Now, even if you were able to convert all of the unused bits of the turkeys and their waste to oil or some other fuel at 100% efficiency, you still would only produce a fraction of the oil it took to raise those turkeys in the first place. That leaves a tremendous energy gap to be addressed, and we don't have any technology in place or on the horizon capable of filling that void. (Please, don't say "nuclear" anybody. If we tried to replace our petroleum consumption with nuclear, we'd rapidly run out of uranium and be left with a lot of dead nuclear plants. And South Africa, that bastion of political and social stability, has the world's largest reserves of uranium. We'd just be trading our problems in the Middle East for a whole new set of problems.)

    Technologies like this waste-to-oil recycling will help to boost overall energy efficiency a teeny little bit, but they won't come close to providing a substitute for our colossal consumption of petroleum. Remember too, these technologies take oil to develop and construct, and that oil is about to become far more expensive, making these technologies less and less efficient as a result. Unfortunately, global demand continues to skyrocket, while global supply may well have peaked (thanks to political instability, if nothing else). This does not bode well for our oil-based civilization.

  • petrochemicals (Score:3, Interesting)

    by bodrell (665409) on Tuesday February 22, 2005 @06:08PM (#11749529) Journal
    fertilizers are certainly NOT derived from petroleum

    No, they're typically derived from natural gas (steam-reform to hydrogen, Haber process combines H2 and N2 to make ammonia, ammonia is either used as-is or oxidyzed to HNO3. HNO3 is chemically combined with ammonia to make ammonium nitrate or urea to make urea nitrate).
    The cheapest source of methanol and ethanol are also petroleum, but I certainly don't consider those petrochemicals. You can make pretty much anything from petroleum. I could synthesize the amino acids from petroleum, then use those amino acids in a medium to grow yeast. I could use take the CO2 and water byproducts of the refinement process and give those to plants, which would produce glucose. Then I could mash up the plants, feed them to the yeast, and make 100% petrochemical beer.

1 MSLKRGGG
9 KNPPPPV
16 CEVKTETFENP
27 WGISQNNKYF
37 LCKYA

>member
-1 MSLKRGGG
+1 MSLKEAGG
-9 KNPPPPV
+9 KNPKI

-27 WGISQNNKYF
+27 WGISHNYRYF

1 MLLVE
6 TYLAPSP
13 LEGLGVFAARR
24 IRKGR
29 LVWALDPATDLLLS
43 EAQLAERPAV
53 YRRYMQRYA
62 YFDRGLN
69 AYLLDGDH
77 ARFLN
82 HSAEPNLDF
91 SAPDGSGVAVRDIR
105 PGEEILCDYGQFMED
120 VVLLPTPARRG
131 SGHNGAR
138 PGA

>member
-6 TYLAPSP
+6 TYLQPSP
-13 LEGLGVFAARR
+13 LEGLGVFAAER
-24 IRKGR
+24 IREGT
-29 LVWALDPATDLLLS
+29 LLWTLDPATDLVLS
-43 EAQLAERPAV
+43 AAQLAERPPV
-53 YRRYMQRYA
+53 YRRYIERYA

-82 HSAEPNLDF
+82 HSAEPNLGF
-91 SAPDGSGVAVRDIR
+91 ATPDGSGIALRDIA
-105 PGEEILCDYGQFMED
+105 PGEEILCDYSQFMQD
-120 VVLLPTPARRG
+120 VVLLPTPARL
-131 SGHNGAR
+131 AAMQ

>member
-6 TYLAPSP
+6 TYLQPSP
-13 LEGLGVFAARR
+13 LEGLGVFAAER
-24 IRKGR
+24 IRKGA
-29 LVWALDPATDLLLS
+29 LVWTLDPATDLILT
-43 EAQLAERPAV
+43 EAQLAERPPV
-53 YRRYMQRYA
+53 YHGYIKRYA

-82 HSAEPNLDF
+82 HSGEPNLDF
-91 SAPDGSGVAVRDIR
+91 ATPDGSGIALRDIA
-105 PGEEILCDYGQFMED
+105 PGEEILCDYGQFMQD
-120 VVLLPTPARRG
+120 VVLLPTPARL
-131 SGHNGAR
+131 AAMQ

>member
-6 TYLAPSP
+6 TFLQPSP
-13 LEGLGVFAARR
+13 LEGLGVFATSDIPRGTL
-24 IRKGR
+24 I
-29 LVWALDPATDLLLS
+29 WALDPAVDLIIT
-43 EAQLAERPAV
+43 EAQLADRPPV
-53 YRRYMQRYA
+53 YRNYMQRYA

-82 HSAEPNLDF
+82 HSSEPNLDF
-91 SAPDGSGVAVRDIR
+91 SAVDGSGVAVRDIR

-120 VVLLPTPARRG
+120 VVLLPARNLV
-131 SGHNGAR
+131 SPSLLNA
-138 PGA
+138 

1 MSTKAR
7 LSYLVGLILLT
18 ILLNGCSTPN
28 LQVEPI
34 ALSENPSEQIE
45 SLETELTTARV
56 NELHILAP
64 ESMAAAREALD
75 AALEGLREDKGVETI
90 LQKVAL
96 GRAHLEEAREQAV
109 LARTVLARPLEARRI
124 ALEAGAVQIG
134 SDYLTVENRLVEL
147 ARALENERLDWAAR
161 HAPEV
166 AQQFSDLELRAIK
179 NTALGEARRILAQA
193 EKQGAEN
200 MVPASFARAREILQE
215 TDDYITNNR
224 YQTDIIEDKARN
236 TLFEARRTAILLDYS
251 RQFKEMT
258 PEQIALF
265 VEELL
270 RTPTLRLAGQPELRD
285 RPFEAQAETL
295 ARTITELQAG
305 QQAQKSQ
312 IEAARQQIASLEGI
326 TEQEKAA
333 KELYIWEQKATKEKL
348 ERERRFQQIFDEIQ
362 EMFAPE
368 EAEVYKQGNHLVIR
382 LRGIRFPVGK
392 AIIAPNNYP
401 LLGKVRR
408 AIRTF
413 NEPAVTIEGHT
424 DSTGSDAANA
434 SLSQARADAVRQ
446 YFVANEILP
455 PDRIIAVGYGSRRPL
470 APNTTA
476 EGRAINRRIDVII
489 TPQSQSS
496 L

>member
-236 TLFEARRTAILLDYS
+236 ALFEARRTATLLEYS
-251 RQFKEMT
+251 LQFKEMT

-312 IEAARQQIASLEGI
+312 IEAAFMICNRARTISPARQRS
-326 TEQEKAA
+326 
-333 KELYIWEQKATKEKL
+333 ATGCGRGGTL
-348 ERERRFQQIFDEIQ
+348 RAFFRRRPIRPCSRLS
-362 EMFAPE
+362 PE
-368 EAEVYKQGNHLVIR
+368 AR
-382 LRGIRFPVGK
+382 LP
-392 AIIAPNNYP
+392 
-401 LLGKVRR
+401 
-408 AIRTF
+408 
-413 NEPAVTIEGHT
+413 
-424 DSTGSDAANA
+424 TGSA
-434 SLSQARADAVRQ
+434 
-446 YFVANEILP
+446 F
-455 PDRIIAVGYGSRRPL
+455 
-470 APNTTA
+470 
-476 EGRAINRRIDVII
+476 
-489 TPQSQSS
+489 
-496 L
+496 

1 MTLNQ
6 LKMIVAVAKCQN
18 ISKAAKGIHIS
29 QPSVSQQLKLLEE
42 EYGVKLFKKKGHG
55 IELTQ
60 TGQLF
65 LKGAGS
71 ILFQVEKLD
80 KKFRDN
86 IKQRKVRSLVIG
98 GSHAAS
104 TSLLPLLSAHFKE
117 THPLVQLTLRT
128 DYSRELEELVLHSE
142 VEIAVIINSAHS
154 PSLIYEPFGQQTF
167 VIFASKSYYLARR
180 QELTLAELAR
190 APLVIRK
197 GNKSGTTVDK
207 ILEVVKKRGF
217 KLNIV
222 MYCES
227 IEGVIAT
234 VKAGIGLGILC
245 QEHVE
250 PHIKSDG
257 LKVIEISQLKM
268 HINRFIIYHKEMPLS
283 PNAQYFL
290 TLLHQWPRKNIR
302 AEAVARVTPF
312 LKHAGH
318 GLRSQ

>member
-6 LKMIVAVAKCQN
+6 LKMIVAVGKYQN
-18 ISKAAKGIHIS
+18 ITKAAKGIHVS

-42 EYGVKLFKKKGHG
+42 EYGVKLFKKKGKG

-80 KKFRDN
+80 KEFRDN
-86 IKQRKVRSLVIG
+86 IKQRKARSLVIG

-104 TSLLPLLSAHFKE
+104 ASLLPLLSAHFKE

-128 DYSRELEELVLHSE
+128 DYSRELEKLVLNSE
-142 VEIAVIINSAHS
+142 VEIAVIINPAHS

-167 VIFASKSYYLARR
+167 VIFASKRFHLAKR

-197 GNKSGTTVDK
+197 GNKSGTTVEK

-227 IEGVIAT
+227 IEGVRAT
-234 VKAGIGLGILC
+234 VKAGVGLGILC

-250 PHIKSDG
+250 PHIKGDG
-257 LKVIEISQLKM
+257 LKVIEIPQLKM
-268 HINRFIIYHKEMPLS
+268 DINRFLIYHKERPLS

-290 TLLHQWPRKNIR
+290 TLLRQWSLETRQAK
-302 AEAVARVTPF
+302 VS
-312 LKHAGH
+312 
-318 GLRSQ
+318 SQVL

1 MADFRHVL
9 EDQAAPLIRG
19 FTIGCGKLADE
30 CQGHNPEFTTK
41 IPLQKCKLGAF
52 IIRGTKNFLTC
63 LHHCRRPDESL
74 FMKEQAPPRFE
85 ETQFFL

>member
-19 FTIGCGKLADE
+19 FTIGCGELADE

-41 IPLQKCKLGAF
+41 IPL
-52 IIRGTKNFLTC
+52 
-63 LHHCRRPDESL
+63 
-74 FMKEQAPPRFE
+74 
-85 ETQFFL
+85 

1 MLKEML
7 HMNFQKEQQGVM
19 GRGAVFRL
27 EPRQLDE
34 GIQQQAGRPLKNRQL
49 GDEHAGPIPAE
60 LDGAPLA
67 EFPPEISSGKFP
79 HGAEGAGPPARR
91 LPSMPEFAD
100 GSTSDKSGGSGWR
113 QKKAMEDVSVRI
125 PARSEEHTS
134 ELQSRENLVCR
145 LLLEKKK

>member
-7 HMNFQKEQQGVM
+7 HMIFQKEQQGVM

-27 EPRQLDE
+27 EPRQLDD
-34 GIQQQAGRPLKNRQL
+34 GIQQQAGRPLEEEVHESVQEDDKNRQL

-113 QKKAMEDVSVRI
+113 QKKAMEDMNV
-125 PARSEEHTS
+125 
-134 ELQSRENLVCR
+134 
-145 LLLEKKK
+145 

If that sounds a bit ridiculous, well, that's how I interpret the assertion that fertilizer and pharmaceuticals are petrochemicals. If it doesn't come off of the cat. cracker, and doesn't have a significant hydrocarbon component, it isn't a petrochemical to me. Your definition is too broad to be really meaningful to me.

  • by GooDieZ (802156) on Tuesday February 22, 2005 @06:16PM (#11749595) Homepage
    Short facts on oil form animal waste.

    It takes alot of enery to produce it, that's true at least.

    Oil produced on this method has to be thined becouse it has greater caloric output than regular oil.
    For example u cant use this oil directly in your heating, simply becouse your oven can't take such high temperatures.

    The best way to make use of this oil is to enrich regular oil so you burn less of it. (Company around here uses this techniqe, and it's working)

    The waste that remains from production of this oil still has about 40% of energy to cover the production (if burned).

  • Re:It's a start. (Score:3, Interesting)

    by ralphclark (11346) on Tuesday February 22, 2005 @06:18PM (#11749615) Journal
    He knows that. What are the chances he could have made two such egregious errors in the same sig? One of the errors has been genuine "aarrrgh" material for Trekkers going back 40 years. The other is an impossible error, because you could not possibly know the quotation so accurately without knowing the correct attribution. Can you say "telegraph"? He's doing it on purpose. It's an entire troll in a sig.
  • by Rei (128717) on Tuesday February 22, 2005 @06:49PM (#11749911) Homepage
    Interesting idea. I'd imagine you probably wouldn't get as much oil as with many other types of organic matter, but it should separate the nitrates nicely.
  • RECYCLING (Score:3, Interesting)

    by cryptochrome (303529) on Tuesday February 22, 2005 @07:01PM (#11750037) Journal
    This is a great idea.

    This is not making energy from nothing. This is capturing energy that would have normally gone to waste. Even better, it is capturing the energy in a highly useful form, oil.